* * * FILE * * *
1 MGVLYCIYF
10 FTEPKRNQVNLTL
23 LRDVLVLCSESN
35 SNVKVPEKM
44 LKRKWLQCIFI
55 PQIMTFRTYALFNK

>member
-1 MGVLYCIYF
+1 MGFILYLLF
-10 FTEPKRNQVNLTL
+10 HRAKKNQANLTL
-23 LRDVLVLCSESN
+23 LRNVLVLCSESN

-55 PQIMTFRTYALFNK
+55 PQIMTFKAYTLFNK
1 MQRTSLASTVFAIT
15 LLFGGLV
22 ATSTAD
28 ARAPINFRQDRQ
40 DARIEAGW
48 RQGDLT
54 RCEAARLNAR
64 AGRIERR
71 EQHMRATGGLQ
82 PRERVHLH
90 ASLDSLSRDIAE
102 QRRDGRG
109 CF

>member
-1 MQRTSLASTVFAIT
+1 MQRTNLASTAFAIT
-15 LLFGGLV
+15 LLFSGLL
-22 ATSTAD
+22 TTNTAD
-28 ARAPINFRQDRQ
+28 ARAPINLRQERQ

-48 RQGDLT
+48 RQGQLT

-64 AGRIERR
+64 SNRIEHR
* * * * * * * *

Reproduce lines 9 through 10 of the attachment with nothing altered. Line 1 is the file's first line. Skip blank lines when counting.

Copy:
+1 MGFILYLLF
-10 FTEPKRNQVNLTL